Who decides how much we earn?

According to most economics textbooks, our wages are determined just like any other price: by supply and demand. People supply their labor, and companies demand it, creating a market for labor.

In broad strokes, the standard theory is pretty straightforward. When a lot of people can do the same job, the wage for that job is pushed down (because more people can supply their labor). When it takes special skills or education to do a job, wages are pushed up, because fewer people can supply their labor. On the demand side, employers are willing to pay more for an employee that can make them more money.

Economic theory actually gets really specific about exactly how much each person is paid. According to the theory, when companies want to hire a new worker, they will look at how much money they think the worker will bring into the company. Economists call this number the worker’s marginal product of labor (MPL). It wouldn’t make sense for a company to pay someone more than the amount of money they’ll bring in, or the company would lose money on the employee. It’s also no good if they try to pay the employee less than what they’ll bring in, because some other company could pay a higher wage to steal the employee away and still make money on the deal. So wages are set exactly at the amount of revenue the new employee will create: their marginal product of labor.

This theory describes a ‘perfect’ market, where all the employers are trying to maximize profit, there’s lots of competition and everyone is able to work as much as they want.

Pretty much everyone recognizes that’s not always the case. But some economists think the theory is close enough to the real world to be useful, and others think it’s just way off. They think it ignores important parts of how the real world works — things like unemployment, power inequalities and unions.

First off, the idea of ‘labor productivity’ doesn't make sense for every job. You might be able to reasonably calculate how much an additional sales clerk or factory worker will make you, but for a lot of jobs it’s not so clear cut. And it’s even harder to apply the concept to non-profit sectors like public education, medicine or security where the employees aren’t bringing in revenue, but are instead making some kind of public good (like education, health or safety).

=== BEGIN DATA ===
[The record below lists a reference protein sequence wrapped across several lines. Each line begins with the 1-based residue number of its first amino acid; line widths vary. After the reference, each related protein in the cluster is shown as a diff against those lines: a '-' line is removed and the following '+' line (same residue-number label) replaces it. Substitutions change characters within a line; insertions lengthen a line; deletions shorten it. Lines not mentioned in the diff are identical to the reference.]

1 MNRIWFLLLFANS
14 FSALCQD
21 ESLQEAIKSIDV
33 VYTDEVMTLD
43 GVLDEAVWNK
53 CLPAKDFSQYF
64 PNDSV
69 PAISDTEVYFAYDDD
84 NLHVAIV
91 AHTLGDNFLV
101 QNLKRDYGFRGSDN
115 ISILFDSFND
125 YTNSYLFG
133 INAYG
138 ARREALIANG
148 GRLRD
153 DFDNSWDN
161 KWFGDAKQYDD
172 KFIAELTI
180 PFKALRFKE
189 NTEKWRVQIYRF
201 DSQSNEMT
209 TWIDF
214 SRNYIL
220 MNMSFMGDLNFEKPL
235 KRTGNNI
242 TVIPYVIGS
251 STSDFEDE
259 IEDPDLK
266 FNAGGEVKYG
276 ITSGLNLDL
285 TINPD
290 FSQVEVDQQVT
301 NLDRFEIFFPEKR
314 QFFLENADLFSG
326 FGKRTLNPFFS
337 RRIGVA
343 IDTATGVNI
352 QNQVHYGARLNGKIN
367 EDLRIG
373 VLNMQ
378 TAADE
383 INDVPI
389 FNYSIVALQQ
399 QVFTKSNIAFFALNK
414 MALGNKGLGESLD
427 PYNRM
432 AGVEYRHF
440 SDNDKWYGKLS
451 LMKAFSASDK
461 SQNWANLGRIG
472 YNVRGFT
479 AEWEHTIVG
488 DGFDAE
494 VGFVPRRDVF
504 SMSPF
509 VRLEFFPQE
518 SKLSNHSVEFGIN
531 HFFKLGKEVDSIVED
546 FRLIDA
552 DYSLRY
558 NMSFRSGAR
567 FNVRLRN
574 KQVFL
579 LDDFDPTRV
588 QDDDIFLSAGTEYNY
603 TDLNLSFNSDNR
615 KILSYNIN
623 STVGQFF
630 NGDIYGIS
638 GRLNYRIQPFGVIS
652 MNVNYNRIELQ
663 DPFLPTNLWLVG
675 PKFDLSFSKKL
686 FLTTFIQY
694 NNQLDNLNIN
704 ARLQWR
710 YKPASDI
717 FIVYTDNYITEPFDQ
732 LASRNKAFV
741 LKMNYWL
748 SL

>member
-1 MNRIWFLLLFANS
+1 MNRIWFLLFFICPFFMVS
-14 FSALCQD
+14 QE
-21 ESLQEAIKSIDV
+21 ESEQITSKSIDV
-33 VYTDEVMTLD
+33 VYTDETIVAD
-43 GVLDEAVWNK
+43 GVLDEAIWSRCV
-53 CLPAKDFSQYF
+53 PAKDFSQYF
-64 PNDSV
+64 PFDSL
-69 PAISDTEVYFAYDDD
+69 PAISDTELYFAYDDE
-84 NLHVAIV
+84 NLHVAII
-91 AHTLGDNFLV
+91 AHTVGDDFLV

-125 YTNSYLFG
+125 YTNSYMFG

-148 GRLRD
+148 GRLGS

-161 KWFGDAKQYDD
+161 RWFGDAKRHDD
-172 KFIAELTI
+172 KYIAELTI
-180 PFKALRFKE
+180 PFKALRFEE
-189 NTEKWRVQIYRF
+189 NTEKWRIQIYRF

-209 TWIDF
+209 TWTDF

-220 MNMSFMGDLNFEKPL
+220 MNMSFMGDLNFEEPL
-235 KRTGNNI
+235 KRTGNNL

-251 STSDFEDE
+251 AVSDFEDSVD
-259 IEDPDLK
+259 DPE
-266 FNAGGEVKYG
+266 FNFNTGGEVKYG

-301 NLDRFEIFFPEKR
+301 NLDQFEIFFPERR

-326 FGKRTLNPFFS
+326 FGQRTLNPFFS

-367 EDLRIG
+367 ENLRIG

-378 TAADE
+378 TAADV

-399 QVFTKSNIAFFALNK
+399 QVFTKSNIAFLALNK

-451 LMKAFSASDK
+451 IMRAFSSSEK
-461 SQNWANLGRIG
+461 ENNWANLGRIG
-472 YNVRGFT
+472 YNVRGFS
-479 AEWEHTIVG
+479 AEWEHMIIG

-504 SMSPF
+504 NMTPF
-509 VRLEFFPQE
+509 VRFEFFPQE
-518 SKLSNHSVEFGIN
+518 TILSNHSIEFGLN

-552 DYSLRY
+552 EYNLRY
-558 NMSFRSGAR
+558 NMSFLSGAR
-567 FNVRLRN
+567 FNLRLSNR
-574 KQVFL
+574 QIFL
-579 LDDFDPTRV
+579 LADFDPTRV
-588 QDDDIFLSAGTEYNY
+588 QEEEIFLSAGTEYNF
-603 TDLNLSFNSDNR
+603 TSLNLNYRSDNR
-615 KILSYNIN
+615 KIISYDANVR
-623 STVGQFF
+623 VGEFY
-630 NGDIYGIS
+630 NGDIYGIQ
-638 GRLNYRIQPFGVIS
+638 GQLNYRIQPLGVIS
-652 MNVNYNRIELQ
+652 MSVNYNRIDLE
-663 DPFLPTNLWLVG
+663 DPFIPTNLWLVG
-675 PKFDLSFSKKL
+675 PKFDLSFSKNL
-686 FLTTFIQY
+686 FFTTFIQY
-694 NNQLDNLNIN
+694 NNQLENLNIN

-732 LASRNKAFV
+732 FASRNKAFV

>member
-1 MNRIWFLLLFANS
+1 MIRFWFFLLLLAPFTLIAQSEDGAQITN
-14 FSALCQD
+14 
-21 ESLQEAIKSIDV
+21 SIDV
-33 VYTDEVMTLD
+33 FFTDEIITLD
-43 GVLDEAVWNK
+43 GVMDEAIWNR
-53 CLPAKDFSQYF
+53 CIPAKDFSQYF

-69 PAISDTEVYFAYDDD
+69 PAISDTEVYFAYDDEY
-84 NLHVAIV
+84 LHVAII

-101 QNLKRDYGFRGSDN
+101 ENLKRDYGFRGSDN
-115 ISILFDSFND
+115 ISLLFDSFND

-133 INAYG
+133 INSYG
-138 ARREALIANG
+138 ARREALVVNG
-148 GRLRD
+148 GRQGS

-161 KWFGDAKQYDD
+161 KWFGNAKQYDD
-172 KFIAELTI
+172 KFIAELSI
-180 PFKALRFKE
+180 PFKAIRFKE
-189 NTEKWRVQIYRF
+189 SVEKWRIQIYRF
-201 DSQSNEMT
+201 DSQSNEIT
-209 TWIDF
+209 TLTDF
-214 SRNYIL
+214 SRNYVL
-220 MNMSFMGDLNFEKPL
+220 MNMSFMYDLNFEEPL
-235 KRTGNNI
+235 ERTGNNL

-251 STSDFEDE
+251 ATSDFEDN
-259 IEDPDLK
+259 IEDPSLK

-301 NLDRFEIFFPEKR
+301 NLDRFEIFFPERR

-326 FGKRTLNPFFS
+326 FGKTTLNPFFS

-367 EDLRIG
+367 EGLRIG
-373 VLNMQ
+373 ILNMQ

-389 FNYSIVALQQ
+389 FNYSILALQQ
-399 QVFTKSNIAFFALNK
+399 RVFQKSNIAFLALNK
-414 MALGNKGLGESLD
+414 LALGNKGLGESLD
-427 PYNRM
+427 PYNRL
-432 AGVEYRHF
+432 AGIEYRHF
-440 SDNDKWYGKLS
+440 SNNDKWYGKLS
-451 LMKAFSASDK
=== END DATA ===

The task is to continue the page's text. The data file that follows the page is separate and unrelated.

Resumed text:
Also, in the theory, wages are held up by competition between employers: if you think you’re not being paid what you’re worth, you can quit and get a higher wage. But in the real world that’s a pretty risky strategy; you might end up stuck with no job instead! Persistent unemployment changes workers options in a way that can give employers more power in determining pay.

Workers can also become more powerful when they’re able to organize into unions. Any one worker might not have much say about their wages, but millions of workers acting together can force employers to set wages higher, or provide other benefits like better working conditions. Similarly, governments can create regulations like minimum wages that bring wages up as well.

Supply and demand also doesn't say much about the value of a job. A lot of the most socially beneficial jobs aren’t the best paid: talk to any public school teacher or nurse about this one.

All of that’s not to say supply and demand is all bunk; it’s still a pretty powerful idea for explaining why some jobs are paid more than others. It’s just good to remember that it's not always the whole story; power often plays a big role too.